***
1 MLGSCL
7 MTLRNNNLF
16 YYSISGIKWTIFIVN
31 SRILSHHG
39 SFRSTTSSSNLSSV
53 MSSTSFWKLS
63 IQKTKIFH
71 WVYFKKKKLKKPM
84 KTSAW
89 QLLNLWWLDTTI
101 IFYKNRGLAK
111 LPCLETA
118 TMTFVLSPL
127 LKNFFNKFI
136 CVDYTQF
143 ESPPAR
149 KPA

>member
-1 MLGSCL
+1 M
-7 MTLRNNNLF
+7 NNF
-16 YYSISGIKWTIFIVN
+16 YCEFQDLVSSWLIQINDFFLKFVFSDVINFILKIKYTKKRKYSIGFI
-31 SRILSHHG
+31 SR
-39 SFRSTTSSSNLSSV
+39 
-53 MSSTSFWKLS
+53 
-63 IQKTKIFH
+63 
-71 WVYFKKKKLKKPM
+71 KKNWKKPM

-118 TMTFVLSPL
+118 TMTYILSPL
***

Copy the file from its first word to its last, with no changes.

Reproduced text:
1 MLGSCL
7 MTLRNNNLF
16 YYSISGIKWTIFIVN
31 SRILSHHG
39 SFRSTTSSSNLSSV
53 MSSTSFWKLS
63 IQKTKIFH
71 WVYFKKKKLKKPM
84 KTSAW
89 QLLNLWWLDTTI
101 IFYKNRGLAK
111 LPCLETA
118 TMTFVLSPL
127 LKNFFNKFI
136 CVDYTQF
143 ESPPAR
149 KPA

>member
-1 MLGSCL
+1 M
-7 MTLRNNNLF
+7 NNF
-16 YYSISGIKWTIFIVN
+16 YCEFQDLVSSWLIQINDFFLKFVFSDVINFILKIKYTKKRKYSIGFI
-31 SRILSHHG
+31 SR
-39 SFRSTTSSSNLSSV
+39 
-53 MSSTSFWKLS
+53 
-63 IQKTKIFH
+63 
-71 WVYFKKKKLKKPM
+71 KKNWKKPM

-118 TMTFVLSPL
+118 TMTYILSPL